People have very little respect for the cent*.
(*I learned recently that the proper name for the penny is actually the “cent” according to the U.S. Government. Pennies don’t say “penny” anywhere on them, they say “one cent.” It’s not really a penny, it’s a cent.)
Whatever you call them, people don’t show them much love these days.
I’ve spent most of my life in big cities, and pennies have never been hard to come by. Some stores have a little dish where you can leave them or take a few to give to the cashier as needed. Here in New York, you can find them on the streets, and beggars feel disrespected if you try to stick them with your copper.
Both my parents are pretty shrewd with money, and my father especially has always valued the cent. Because of the way they raised me, I could never walk past a penny on the ground without feeling guilty. “This is MONEY,” Dad would say as he picked one up, flipped it, and placed it in his pocket.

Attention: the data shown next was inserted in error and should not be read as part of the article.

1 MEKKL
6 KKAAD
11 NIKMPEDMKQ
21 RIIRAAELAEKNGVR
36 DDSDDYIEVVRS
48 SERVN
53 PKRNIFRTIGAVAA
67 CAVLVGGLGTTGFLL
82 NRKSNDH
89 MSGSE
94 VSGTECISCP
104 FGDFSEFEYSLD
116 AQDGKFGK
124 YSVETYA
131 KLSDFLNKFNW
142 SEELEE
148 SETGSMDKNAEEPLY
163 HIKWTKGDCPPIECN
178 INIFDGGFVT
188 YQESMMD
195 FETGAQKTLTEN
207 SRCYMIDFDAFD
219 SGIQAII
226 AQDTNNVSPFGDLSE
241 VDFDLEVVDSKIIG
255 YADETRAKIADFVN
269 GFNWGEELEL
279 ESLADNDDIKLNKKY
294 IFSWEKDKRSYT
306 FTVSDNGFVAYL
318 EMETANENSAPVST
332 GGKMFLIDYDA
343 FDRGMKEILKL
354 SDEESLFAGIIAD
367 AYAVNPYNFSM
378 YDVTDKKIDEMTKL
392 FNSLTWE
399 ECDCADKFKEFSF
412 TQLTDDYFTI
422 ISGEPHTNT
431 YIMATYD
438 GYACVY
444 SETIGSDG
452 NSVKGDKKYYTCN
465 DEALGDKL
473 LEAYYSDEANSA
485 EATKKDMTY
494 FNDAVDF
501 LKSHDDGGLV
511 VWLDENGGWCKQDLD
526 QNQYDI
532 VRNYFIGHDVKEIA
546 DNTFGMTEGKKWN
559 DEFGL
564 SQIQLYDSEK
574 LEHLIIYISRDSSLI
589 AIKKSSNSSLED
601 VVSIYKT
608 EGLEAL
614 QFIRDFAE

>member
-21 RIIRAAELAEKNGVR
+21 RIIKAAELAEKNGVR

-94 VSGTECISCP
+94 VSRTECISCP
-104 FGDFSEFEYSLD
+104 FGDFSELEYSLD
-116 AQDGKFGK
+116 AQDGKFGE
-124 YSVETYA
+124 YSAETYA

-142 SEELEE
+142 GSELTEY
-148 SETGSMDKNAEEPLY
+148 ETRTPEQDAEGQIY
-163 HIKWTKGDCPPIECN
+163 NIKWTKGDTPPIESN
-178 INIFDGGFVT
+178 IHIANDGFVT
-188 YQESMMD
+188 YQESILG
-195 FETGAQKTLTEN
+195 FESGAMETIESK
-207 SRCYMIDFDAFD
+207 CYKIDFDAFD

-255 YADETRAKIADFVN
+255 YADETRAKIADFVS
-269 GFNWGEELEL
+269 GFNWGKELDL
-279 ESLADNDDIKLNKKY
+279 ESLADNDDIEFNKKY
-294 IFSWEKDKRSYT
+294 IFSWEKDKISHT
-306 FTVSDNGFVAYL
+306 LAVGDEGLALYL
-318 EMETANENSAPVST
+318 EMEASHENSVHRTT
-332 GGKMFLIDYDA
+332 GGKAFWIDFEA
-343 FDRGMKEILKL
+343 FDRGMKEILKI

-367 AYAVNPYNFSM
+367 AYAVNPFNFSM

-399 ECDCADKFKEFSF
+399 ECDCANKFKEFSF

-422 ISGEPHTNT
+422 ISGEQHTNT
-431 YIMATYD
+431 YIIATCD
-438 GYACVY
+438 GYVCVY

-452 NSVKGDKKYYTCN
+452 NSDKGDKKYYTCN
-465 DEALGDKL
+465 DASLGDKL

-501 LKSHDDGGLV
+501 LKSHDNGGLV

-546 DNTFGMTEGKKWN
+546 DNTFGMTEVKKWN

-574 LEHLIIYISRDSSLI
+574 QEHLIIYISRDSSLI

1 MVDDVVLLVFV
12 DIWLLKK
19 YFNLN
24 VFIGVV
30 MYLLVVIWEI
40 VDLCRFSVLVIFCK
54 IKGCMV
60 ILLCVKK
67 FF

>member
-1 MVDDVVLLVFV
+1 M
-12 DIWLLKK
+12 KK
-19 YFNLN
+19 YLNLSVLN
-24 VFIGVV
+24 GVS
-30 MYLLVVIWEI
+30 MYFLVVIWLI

And he’s right, they are money. There are some movements around that seek to eradicate the penny. But that just tells me I need to be gathering and spending as many of them as possible while I can. You may be a penny hater, but if the government said tomorrow that they were no longer legal tender, you would feel cheated, because you probably have a lot of them at home–at least a few dollars’ worth.
I use my cents. There’s a supermarket close to my house that allows you to pay with rolled coins, and I once used $21 in rolled pennies to buy some essentials. (The pennies were heavier than the groceries, but who’s complaining?) Find out if a store near you will take your rolled pennies–any store that has money picked up and dropped off by armored truck probably will.
Also, there are machines where you can dump your change in and they give you the amount in dollars, less a 7-10% fee. This is worth it to me. And clearing all that coinage out of your closets and drawers has to be good for your home’s feng shui.
Be sure to do something productive with the money.